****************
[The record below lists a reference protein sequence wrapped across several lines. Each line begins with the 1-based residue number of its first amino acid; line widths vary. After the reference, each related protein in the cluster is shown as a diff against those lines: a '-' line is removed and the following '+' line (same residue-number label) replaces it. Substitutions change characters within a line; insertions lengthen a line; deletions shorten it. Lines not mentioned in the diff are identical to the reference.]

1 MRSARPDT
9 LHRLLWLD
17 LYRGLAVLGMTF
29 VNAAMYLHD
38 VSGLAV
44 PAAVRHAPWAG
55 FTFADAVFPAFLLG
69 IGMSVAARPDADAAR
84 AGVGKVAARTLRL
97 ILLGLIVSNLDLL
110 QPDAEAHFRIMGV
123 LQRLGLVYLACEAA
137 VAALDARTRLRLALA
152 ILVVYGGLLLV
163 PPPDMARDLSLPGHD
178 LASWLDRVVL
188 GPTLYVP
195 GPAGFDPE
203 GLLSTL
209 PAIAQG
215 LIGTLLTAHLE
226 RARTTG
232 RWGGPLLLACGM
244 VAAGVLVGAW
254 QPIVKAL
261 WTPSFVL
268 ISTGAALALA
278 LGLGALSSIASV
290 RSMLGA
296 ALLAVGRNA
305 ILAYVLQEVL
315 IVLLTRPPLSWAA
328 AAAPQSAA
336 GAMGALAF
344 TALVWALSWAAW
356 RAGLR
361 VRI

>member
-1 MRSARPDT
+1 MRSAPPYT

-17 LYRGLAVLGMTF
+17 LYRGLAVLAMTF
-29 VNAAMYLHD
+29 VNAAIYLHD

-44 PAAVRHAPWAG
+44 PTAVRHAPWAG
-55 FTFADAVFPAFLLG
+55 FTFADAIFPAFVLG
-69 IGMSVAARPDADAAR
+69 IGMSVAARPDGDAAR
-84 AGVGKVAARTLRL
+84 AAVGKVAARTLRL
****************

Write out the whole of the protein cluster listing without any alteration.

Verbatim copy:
[The record below lists a reference protein sequence wrapped across several lines. Each line begins with the 1-based residue number of its first amino acid; line widths vary. After the reference, each related protein in the cluster is shown as a diff against those lines: a '-' line is removed and the following '+' line (same residue-number label) replaces it. Substitutions change characters within a line; insertions lengthen a line; deletions shorten it. Lines not mentioned in the diff are identical to the reference.]

1 MRSARPDT
9 LHRLLWLD
17 LYRGLAVLGMTF
29 VNAAMYLHD
38 VSGLAV
44 PAAVRHAPWAG
55 FTFADAVFPAFLLG
69 IGMSVAARPDADAAR
84 AGVGKVAARTLRL
97 ILLGLIVSNLDLL
110 QPDAEAHFRIMGV
123 LQRLGLVYLACEAA
137 VAALDARTRLRLALA
152 ILVVYGGLLLV
163 PPPDMARDLSLPGHD
178 LASWLDRVVL
188 GPTLYVP
195 GPAGFDPE
203 GLLSTL
209 PAIAQG
215 LIGTLLTAHLE
226 RARTTG
232 RWGGPLLLACGM
244 VAAGVLVGAW
254 QPIVKAL
261 WTPSFVL
268 ISTGAALALA
278 LGLGALSSIASV
290 RSMLGA
296 ALLAVGRNA
305 ILAYVLQEVL
315 IVLLTRPPLSWAA
328 AAAPQSAA
336 GAMGALAF
344 TALVWALSWAAW
356 RAGLR
361 VRI

>member
-1 MRSARPDT
+1 MRSAPPYT

-17 LYRGLAVLGMTF
+17 LYRGLAVLAMTF
-29 VNAAMYLHD
+29 VNAAIYLHD

-44 PAAVRHAPWAG
+44 PTAVRHAPWAG
-55 FTFADAVFPAFLLG
+55 FTFADAIFPAFVLG
-69 IGMSVAARPDADAAR
+69 IGMSVAARPDGDAAR
-84 AGVGKVAARTLRL
+84 AAVGKVAARTLRL